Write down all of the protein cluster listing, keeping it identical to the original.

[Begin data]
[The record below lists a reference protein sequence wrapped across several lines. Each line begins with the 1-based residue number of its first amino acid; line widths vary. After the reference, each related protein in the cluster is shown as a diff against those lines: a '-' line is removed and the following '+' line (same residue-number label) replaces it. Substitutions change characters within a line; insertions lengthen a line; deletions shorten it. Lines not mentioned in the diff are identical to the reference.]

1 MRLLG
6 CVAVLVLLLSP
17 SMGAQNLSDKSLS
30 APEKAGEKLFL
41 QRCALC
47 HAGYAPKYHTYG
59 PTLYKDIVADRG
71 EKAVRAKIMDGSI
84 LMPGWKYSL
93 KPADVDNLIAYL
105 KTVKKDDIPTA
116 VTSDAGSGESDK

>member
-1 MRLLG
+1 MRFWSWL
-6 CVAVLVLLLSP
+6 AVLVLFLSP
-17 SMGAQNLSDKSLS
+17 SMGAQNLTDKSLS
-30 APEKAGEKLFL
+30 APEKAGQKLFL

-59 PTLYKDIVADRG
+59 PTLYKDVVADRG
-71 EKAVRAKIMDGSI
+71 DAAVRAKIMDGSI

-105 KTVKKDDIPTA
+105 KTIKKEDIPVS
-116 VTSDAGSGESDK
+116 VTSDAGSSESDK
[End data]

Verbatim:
[The record below lists a reference protein sequence wrapped across several lines. Each line begins with the 1-based residue number of its first amino acid; line widths vary. After the reference, each related protein in the cluster is shown as a diff against those lines: a '-' line is removed and the following '+' line (same residue-number label) replaces it. Substitutions change characters within a line; insertions lengthen a line; deletions shorten it. Lines not mentioned in the diff are identical to the reference.]

1 MRLLG
6 CVAVLVLLLSP
17 SMGAQNLSDKSLS
30 APEKAGEKLFL
41 QRCALC
47 HAGYAPKYHTYG
59 PTLYKDIVADRG
71 EKAVRAKIMDGSI
84 LMPGWKYSL
93 KPADVDNLIAYL
105 KTVKKDDIPTA
116 VTSDAGSGESDK

>member
-1 MRLLG
+1 MRFWSWL
-6 CVAVLVLLLSP
+6 AVLVLFLSP
-17 SMGAQNLSDKSLS
+17 SMGAQNLTDKSLS
-30 APEKAGEKLFL
+30 APEKAGQKLFL

-59 PTLYKDIVADRG
+59 PTLYKDVVADRG
-71 EKAVRAKIMDGSI
+71 DAAVRAKIMDGSI

-105 KTVKKDDIPTA
+105 KTIKKEDIPVS
-116 VTSDAGSGESDK
+116 VTSDAGSSESDK